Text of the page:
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Scopoli [J. A.]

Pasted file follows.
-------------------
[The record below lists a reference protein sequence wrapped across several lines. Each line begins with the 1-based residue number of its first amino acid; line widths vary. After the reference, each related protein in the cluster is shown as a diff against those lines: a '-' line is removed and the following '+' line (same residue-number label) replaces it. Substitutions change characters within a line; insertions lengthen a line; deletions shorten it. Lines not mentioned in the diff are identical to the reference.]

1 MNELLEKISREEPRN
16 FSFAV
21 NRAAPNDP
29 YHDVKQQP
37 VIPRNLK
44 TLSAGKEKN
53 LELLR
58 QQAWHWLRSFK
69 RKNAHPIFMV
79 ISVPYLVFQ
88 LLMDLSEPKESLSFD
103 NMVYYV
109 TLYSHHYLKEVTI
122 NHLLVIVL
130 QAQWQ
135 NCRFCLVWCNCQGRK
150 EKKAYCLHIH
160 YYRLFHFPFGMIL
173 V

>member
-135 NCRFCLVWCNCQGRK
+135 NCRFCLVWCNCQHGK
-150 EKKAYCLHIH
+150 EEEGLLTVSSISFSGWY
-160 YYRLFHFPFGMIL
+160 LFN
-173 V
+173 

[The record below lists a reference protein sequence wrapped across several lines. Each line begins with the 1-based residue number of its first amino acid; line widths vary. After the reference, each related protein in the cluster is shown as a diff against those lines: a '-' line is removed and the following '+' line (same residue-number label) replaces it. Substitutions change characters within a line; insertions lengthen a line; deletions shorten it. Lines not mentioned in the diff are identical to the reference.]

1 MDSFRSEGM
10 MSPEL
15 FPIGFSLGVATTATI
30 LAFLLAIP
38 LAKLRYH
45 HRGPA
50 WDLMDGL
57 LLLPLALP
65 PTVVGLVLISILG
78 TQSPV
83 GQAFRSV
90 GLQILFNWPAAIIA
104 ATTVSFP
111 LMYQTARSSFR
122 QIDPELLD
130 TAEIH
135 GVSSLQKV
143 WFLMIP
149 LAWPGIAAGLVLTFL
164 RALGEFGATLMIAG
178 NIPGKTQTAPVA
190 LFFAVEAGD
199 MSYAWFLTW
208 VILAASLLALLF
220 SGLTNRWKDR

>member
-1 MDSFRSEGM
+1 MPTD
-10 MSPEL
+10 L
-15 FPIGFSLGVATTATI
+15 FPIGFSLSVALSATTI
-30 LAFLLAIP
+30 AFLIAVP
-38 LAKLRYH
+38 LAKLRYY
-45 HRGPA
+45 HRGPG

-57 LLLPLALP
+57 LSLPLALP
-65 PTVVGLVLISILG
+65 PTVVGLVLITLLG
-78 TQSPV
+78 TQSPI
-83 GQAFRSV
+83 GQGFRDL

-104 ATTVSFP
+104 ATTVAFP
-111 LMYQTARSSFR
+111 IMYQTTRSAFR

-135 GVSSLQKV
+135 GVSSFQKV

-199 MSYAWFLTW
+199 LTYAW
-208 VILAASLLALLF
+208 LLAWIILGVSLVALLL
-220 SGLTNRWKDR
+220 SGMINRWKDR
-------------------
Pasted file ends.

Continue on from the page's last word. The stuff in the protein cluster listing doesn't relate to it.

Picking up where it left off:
Snailfishes are a large and morphologically diverse family of marine fishes within the order Scorpaeniformes, including at least 340 species in about 29 currently recognized genera. Many taxa are uncommon or rare, and new species are frequently described. Their pelvic fins are modified to form a ventral sucking disk, which may be reduced or lost in deep-sea and pelagic forms. They lack scales, and the skin is soft and frequently separated from the body by a layer of soft gelatinous tissue that may have a buoyancy function. The cephalic pore system is very well developed, but they lack a lateral line canal and pores, although many species have naked neuromasts either in place of a lateral line or scattered over the body. Maximum known length is about 80 cm, but usually they are 20-30 cm or shorter; dwarf species are known, having adult females about 1 cm in length. Abundant and speciose in temperate and cold regions of the Pacific and Atlantic, in polar waters, and in the deep sea, liparids occur from the intertidal to the maximum depth known for fishes of 7587 m (Andriashev & Pitruk 1993 [ref. 21310]). They are the most speciose family of fishes in the Antarctic (Andriashev and Stein, 1998 [ref. 23367]), the North Pacific (Mecklenburg et al. 2002 [ref. 25968]), and possibly in the Arctic. They also occur in the deep Indian Ocean, but only a few species are known from there. We expect many more species to be described from poorly sampled regions, especially the deep sea. Most snailfishes are benthic or benthopelagic, but pelagic genera and species exist (<b><i>Genioliparis</i></b>, <b><i>Lipariscus</i></b>, <b><i>Nectoliparis</i></b>, <b><i>Odontoliparis</i></b>, <b><i>Psednos </i></b> ). Food consists usually of small benthic organisms, such as crustaceans and annelids, but several deep-sea genera (<b><i>Genioliparis</i></b>, <b><i>Odontoliparis </i></b> ) are predators on nekton. Fecundity tends to be low to very low (as few as six ripe eggs at one time), and eggs are correspondingly large (to 8 mm diameter); some species lay their eggs in the gill cavities of crabs, scallops, and possibly other invertebrates. Parental care seems likely but has not been demonstrated. Many species probably have direct development (eggs hatch as juveniles rather than as larvae) with no planktonic stage, a characteristic likely to have influenced the high diversity and endemism demonstrated by the family. Liparids have no commercial value or use. Liparid and cyclopterid fishes form the Cyclopteroidea, a sister group of the superfamily Cottoidea (Yabe, 1985 [ref. 11522]). Intrafamilial relationships are very poorly understood, and although subfamilies have been proposed (Paraliparidinae, Careproctinae, Rhodichtinae, Nectoliparidinae), we believe there is insufficient information to support their use. Although it is possible to divide the family into two groups (diskbearing (Liparidinae) and diskless (Paraliparidinae) (Gill 1891 [ref. 26641]), we do not do so because so little is known of intrafamilial relationships. Kido (1988 [ref. 12287]) published a paraphyletic cladistic analysis of the family including only Northwest Pacific species and genera (but see also Balushkin 1996 [ref. 22524]). Neither proposed phylogeny was based on a complete review of the family. <b><i>Liparoides beauchampi </i></b> Lloyd 1909 [ref. 2814] is a cottoid (Stein 1978 [ref. 26640]) and <b><i>Menziesichthys bacescui </i></b> Nalbant & Mayer 1971:322 [ref. 23676] from the Peru-Chile Trench is probably an ophidiid. Even specimens in perfect condition can be extremely difficult to identify. Because liparids are soft-bodied and scaleless, they are easily damaged, often making identification more difficult or impossible. Characters of particular importance include the usual ones such as fin-ray and vertebral counts, length of head and fin rays, body depth and other measurements relative to standard length. Other important characters or character suites include teeth (shape, number, and arrangement in the jaws), pyloric caeca (number, color, and shape); gill opening (length and position); cephalic sensory canal system (number, size, position, and presence or absence of pores); and pectoral fin-rays (number, spacing, lengths, and development). Characteristics of the pectoral girdle are particularly useful and important (number and shape of radials, shape of scapula and coracoid, and presence or absence of foramina), but examination of these requires dissection, clearing, and staining to show bone or cartilage. One possible fossil species is known, <b><i>Liparis </i></b> (?) <b><i>minusculus </i></b> Nolf 1977:45, Pl. XVIII, fig. 14-16 [ref. 26877] (from otoliths only) from the Oligo-Miocene of Belgium, but it might be a scorpaenid (Nolf, pers. comm., 2000). The otoliths are very similar to those of recent <b><i>Liparis liparis </i></b> (Linnaeus) and <b><i>Liparis gibbus </i></b> Bean (described by Chernova 1989 [ref. 26867]). In a thesis, Pitruk 1991 [ref. 26878] reviewed much of the family from the Okhotsk Sea, suggested a phylogeny, and proposed new names and taxa. However, although 100 copies of a detailed abstract were printed and distributed widely, because the purpose of the unpublished manuscript was not to provide "a public and permanent scientific record" [Art. 8.2, International Commission of Zoological Nomenclature, 4th edition, 1999] but rather to provide a record of the thesis and its subject, none of the names or taxa included therein are available for use, and thus are not included in the checklist. The original spelling of the subfamily name Liparinae (Gill 1861 [ref. 1766]), grammatically incorrect, was corrected to Liparidinae (Gill 1864 [ref. 1700]). The name Liparididae was widely used in literature (Vogt 1988:130 [ref. 6625]), but the correct family name was recently fixed as Liparidae by the ICZN (Opinion 1673 [ref. 26873]). In addition, in ICZN Corrigenda [ref. 26874], the gender of the genus <b><i>Liparis </i></b> is noted as being masculine, not feminine. We have changed a number of names to correspond with this decision</i></b>